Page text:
Half of pay-TV subs with HBO OTT would cut the cord
DetailsMichelle Clancy | 23 January 2015
HBO's prospects for picking up a new audience with a standalone streaming service are looking pretty good: about 17% of US broadband households are likely to subscribe to an over-the-top (OTT) video service from the premium cable net.
New Parks Associates video research finds among these likely subscribers, 91% are currently pay-TV subscribers, and roughly one-half would cancel their pay-tv service after subscribing to the HBO over-the-top service. Thus, an HBO OTT offering will create competitive challenges for all ecosystem players, including Netflix, Amazon, and pay-TV providers.
"HBO picked a good time to announce its standalone HBO Go OTT service in the US," said Glenn Hower, research analyst at Parks Associates. "The percentage of subscribers interested in OTT video services is trending upward, and more industry players are planning to launch their own OTT services."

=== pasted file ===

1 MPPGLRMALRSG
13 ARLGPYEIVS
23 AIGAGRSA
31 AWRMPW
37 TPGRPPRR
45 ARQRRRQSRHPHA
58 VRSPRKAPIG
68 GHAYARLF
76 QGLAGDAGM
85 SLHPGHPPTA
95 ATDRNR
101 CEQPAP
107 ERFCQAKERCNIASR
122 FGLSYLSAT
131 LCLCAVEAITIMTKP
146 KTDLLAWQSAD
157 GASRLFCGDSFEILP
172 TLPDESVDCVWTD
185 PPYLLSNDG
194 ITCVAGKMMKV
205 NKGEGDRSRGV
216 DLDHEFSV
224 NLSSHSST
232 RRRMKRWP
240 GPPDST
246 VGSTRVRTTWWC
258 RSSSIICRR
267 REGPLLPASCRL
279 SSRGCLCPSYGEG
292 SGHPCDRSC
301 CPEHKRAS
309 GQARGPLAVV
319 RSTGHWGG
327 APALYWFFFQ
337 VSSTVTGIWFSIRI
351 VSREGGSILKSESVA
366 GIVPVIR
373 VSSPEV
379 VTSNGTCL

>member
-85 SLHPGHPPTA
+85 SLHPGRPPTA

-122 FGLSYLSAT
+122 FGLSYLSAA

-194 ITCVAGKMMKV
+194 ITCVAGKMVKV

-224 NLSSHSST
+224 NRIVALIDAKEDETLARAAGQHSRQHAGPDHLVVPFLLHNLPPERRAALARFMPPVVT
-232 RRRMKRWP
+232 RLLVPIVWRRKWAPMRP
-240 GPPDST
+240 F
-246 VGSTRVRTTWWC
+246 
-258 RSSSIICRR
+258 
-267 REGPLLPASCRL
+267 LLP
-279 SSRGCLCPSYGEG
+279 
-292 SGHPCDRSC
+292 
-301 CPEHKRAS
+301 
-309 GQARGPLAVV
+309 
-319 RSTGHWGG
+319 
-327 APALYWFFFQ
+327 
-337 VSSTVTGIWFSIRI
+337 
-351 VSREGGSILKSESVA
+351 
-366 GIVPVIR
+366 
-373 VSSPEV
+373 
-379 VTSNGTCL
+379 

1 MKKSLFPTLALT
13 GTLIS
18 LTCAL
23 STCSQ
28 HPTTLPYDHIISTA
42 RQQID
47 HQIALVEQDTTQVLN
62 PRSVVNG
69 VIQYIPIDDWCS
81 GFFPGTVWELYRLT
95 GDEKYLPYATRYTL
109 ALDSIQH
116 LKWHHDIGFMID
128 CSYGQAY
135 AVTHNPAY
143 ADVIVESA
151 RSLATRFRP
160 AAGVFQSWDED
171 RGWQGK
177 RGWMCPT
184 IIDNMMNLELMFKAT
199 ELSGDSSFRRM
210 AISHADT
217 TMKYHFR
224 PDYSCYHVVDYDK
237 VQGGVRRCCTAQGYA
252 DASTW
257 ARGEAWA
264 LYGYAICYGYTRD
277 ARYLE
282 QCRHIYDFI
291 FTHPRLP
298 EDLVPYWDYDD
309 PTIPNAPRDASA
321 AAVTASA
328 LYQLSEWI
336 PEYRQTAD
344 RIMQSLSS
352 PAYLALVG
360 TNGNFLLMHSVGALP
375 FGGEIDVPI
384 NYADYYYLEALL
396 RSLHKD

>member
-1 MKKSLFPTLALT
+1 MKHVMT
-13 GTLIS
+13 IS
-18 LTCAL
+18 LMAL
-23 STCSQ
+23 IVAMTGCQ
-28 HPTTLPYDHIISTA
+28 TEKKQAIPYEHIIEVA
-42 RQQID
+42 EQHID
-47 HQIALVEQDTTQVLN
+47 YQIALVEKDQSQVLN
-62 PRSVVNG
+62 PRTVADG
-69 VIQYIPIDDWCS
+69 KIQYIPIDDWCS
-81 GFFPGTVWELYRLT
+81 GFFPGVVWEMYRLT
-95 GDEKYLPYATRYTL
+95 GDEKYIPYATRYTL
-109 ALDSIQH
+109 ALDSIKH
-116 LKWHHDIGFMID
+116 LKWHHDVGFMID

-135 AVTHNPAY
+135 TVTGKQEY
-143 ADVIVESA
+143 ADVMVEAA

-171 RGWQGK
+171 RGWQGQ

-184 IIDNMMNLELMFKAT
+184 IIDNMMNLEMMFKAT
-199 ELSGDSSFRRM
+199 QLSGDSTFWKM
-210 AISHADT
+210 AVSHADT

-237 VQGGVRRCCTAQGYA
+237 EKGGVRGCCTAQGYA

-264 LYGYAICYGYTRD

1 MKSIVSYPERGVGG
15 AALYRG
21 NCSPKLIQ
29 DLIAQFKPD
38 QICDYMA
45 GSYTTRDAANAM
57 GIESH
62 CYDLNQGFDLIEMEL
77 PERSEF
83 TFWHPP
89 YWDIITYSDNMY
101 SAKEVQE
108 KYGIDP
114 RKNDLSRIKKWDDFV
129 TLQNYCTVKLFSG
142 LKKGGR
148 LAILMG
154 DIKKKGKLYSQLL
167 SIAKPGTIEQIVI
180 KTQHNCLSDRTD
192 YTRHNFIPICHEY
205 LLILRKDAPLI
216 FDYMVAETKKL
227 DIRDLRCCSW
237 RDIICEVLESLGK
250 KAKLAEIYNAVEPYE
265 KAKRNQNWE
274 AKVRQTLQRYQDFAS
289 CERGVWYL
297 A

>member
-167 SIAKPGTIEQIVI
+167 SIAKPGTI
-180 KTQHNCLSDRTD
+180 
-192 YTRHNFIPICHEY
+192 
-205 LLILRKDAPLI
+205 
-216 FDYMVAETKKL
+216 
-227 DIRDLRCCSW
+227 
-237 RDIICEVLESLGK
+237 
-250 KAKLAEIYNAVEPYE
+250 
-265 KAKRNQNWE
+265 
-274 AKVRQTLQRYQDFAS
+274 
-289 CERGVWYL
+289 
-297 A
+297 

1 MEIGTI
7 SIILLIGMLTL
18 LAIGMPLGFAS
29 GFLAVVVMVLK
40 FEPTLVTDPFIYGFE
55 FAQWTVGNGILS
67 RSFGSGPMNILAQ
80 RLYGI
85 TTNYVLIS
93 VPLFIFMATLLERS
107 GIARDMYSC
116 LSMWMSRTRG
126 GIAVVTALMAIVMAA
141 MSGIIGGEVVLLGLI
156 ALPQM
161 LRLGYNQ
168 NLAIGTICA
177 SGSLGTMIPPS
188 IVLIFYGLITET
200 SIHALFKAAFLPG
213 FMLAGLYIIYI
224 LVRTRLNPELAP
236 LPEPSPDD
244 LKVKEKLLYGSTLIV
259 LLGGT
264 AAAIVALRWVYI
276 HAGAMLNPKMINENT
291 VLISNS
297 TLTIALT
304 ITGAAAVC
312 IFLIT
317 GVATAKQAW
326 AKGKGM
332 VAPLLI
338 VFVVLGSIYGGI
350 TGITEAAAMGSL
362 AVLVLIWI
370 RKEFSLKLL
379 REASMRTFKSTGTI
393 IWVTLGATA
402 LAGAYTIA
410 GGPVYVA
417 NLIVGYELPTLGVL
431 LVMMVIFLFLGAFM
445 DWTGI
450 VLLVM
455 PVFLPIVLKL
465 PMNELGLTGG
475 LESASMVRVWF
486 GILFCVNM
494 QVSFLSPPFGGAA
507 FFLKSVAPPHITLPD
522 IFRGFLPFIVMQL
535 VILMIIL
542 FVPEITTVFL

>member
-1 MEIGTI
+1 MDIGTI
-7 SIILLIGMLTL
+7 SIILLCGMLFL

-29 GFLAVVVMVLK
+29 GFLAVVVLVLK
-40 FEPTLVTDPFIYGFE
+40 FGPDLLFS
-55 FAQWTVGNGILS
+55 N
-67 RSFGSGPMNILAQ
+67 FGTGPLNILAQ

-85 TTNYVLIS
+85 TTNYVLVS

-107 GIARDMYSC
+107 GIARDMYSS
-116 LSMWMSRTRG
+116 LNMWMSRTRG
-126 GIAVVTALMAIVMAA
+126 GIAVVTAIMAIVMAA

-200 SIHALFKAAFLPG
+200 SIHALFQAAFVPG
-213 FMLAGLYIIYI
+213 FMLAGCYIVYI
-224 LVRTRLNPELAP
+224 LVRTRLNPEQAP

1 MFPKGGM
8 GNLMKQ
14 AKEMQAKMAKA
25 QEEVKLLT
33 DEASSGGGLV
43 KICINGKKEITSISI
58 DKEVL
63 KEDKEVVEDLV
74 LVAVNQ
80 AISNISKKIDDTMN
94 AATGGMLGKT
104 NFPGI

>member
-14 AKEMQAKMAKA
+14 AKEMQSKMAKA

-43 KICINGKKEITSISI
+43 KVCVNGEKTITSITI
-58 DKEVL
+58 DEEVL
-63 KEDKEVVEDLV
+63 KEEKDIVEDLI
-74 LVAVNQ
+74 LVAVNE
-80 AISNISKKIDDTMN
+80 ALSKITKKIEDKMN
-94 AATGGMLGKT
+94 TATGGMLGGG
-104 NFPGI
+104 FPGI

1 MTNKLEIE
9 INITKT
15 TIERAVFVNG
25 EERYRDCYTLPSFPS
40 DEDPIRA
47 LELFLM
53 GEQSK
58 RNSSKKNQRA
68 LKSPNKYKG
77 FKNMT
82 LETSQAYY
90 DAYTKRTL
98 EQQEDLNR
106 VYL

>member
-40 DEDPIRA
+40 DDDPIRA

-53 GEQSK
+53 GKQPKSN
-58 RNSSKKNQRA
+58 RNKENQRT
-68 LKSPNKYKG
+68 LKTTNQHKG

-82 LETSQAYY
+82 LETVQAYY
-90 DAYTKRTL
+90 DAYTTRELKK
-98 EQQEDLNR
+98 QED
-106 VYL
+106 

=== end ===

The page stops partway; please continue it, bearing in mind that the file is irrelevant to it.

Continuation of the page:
For instance, DISH announced at CES 2015 that its OTT service, Sling TV, will include live TV such as CNN, ESPN, ESPN2, TNT, and TBS.
"Sports programming could be a major addition for standalone OTT services as sports is one of the primary reasons consumers elect to keep pay-TV services," Hower said.
The research also showed that the average head of household in a US broadband household watches nearly 3.5 hours of OTT video each week on a TV set.
"2015 is set to be the year of OTT," said Brett Sappington, director of research at Parks Associates. "Along with the new services from CBS, HBO and DISH, we expect several other players to launch or announce services in the US market in the next few months. In Canada, Rogers Communications and Shaw Communications unveiled their shomi online video service in November. In Europe, several players are starting up new OTT services to counter the entry of Netflix into their markets. Others are expanding their OTT offerings in order to reach customers both in their home markets and expatriates who want to watch programs from home."
Over 50% of US broadband households subscribe to an OTT video service, but Parks Associates analysts say this finding does not mean consumers are ready to abandon their televisions.
"Television is not dying, but it is evolving," Hower said. "Linear video comprises only a slim majority of video viewed on the TV screen at 51%, and overall video consumption has shifted to on-demand sources. The age of appointment television is coming to a close, and programming will need to adapt to an on-demand environment."